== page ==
"West-2017": Minsk will show a lot but not everything
Minsk is eager to make the “West 2017” Russo-Belarusian military exercise transparent as a manifestation of its ability to pursue an independent security policy in the region, which often goes unnoticed by the West and Ukraine, who expect from the Belarusian authorities more than they can afford.
The visit of Latvian Foreign Minister Edgars Rinkevics to Belarus was a remarkable event. For the first time, an EU and NATO member state said it was satisfied with the level of openness of the Belarusian authorities regarding the “West-2017” Belarusian-Russian military exercise, which would be held in September. Previously, Minsk heard only reproaches and demands.
The Belarusian authorities understand that the maximum transparency of the “West-2017” exercise is in their best interest. On the one hand, this would demonstrate a responsible regional security policy and Minsk’s independence. On the other hand, this would insure Belarus from unforeseen situations during the exercise, which could not be ruled out.
Nevertheless, demands of the neighbouring NATO countries and Ukraine regarding transparency during the “West-2017” exercise beyond the requirements stipulated by international agreements, have irritated Minsk. The Belarusian authorities treat it as an attempt on national sovereignty and fear that by meeting the demands of their neighbours, they would show their weakness and provoke new demands vis-à-vis Minsk. In addition, when putting requirements for Belarus, the West and Ukraine should understand that the interethnic nature of the “West-2017” exercise implies Belarus’ close coordination with Russia, including the transparency level for international observers.
For political reasons, Minsk is unlikely to be able to ensure full transparency of the “West-2017” Russo-Belarusian military exercise and international monitoring during the whole period of the Russian contingent's presence in Belarus. Nevertheless, the Belarusian authorities are likely to demonstrate the most possible openness during the exercise. That said, Russia could regard such openness as superfluous, while the West and Ukraine as insufficient. That said, a solution which could please all parties is unlikely to exist.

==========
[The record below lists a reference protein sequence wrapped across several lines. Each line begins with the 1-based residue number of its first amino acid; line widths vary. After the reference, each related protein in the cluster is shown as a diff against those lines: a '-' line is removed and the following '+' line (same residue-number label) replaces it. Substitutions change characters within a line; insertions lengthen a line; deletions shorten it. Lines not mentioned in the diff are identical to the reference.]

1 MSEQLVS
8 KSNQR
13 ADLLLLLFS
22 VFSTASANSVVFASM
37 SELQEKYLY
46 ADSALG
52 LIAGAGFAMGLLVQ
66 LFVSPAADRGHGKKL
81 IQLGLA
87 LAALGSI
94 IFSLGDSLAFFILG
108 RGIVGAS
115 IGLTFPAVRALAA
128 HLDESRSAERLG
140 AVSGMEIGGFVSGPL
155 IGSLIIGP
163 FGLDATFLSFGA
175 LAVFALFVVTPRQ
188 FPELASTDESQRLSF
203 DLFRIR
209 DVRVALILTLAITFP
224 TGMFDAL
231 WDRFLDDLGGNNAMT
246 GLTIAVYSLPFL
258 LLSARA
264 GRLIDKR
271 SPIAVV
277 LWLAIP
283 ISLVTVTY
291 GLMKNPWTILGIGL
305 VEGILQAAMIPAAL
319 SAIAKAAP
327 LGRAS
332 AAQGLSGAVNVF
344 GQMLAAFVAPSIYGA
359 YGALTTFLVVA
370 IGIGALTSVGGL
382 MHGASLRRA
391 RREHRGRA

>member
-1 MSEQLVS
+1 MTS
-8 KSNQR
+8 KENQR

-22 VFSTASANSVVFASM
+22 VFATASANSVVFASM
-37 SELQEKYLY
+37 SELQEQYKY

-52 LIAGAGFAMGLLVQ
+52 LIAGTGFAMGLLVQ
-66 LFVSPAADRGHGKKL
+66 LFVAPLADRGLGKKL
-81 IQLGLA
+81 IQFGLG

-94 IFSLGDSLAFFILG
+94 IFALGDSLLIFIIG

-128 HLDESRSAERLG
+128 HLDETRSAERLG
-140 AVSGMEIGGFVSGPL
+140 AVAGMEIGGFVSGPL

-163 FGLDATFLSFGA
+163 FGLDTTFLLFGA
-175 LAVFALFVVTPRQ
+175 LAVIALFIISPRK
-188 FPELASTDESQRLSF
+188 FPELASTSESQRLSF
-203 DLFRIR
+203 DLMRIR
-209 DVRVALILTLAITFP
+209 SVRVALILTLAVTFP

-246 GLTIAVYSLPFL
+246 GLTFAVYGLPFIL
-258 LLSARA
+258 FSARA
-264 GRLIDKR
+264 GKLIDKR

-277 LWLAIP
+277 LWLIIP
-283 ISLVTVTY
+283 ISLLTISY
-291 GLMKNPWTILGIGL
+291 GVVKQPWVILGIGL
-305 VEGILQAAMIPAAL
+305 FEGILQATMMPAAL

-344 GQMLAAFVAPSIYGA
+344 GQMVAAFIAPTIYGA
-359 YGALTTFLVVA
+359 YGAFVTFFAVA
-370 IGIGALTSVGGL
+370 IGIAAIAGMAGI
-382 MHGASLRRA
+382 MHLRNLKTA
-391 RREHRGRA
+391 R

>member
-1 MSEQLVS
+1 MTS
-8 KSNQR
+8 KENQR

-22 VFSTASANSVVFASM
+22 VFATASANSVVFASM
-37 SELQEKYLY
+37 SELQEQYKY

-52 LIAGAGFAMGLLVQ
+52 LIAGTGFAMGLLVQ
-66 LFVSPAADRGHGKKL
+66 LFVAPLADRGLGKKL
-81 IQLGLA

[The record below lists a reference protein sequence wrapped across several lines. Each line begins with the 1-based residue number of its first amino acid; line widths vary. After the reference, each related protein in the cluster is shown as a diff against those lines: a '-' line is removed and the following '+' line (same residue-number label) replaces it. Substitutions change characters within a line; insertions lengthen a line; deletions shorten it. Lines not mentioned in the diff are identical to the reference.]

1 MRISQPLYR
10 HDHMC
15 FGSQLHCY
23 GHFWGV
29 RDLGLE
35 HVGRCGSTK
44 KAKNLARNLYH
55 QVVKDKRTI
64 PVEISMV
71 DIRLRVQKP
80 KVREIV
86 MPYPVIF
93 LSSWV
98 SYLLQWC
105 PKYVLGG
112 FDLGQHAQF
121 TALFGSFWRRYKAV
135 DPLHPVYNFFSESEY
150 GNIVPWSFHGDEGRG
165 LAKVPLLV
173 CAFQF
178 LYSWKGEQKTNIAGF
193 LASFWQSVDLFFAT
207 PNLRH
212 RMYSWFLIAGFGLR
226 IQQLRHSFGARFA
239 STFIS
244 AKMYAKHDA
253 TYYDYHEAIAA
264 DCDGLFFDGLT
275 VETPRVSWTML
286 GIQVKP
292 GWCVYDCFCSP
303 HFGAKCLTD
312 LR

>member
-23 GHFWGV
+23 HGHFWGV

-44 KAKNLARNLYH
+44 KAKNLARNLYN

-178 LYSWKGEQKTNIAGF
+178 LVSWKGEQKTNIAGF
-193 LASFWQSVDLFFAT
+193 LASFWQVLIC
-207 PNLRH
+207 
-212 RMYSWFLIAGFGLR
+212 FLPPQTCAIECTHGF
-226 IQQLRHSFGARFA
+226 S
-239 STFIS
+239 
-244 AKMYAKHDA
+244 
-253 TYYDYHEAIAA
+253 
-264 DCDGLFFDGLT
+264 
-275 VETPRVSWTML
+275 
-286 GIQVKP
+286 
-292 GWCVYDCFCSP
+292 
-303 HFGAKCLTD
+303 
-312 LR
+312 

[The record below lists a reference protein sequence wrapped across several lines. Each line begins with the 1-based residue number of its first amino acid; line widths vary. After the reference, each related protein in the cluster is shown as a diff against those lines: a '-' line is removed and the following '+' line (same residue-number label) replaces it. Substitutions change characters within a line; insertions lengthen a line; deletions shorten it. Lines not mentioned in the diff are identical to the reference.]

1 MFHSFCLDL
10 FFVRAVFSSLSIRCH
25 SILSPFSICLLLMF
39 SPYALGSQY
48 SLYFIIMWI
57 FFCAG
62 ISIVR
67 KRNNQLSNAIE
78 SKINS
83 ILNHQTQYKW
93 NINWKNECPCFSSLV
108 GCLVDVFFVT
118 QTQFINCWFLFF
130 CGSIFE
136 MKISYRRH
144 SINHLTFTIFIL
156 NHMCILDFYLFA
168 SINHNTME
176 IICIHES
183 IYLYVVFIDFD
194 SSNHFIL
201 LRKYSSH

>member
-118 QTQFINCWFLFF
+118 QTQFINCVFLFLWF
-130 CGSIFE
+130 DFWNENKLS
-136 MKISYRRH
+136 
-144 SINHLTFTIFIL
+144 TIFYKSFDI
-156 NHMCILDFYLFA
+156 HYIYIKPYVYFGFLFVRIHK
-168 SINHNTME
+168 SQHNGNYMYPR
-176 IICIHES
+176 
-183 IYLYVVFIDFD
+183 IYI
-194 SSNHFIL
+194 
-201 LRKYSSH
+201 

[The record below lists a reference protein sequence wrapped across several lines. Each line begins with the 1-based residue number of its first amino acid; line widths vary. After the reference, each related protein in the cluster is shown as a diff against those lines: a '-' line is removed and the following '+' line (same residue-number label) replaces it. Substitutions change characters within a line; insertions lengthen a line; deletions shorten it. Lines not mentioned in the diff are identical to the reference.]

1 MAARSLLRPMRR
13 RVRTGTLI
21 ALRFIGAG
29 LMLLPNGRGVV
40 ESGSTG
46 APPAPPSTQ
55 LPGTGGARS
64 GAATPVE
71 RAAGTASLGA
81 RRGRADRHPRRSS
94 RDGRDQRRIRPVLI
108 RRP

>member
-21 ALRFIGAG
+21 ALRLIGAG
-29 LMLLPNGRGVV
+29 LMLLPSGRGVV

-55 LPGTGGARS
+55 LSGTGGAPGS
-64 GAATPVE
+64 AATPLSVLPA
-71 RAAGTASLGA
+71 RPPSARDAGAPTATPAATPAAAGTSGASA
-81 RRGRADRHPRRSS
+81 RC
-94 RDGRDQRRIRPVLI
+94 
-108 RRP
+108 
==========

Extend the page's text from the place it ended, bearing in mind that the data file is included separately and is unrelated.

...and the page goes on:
Over the past year, military-political relations between Minsk and Kyiv have become complicated. Due to their high inertia and peculiarities, this downward trend would be extremely difficult to overcome.
The root cause of the crisis is the absence of a common political agenda in the Belarusian-Ukrainian relations. Minsk is looking for a market for Belarusian exports in Ukraine and offers its services as a negotiation platform for the settlement of the Russo-Ukrainian war, thereby hoping to avoid political issues in the dialogue with Kiev. Meanwhile, Ukraine is hoping for political support from Minsk in the confrontation with Moscow. In addition, Ukraine’s integration with NATO presupposes her common position with the Alliance in relation to Belarus. The NATO leadership regards the Belarusian Armed Forces as an integral part of the Russian military machine in the western strategic front (the Baltic states and Poland). In addition, the ongoing military reform in Ukraine envisages a reduction in the number of generals and the domestic political struggle makes some Ukrainian top military leaders targets in politically motivated attacks.
Hence, the criticism of Belarus coming from Ukrainian military leadership is dictated primarily by internal and external political considerations, as well as by the need to protect the interests of generals, and only then by facts.
For instance, initially, the Ukrainian military leadership made statements about 100,000 Russian servicemen allegedly taking part in the Russo-Belarusian military drill West-2017. Then the exercises were labelled quazi-open and military observers from Ukraine refused to provide their assessment, which caused a negative reaction in Minsk. Further, without citing specific facts, it was stated that Russia was building up its military presence in Belarus.
Apparently, the Belarusian and Ukrainian Defence Ministries have entangled in a confrontational spiral (on the level of rhetoric). Moreover, only a small part of the overly hidden process has been disclosed. That said, third states are very likely to take advantage of the situation (or have already done so). This is not only about Russia.
The Belarusian Defence Ministry officials are restrained in assessing their Ukrainian counterparts. However, such a restraint is not enough. Current military-political relations between Belarus and Ukraine are unlikely to stabilise without the intervention of both presidents.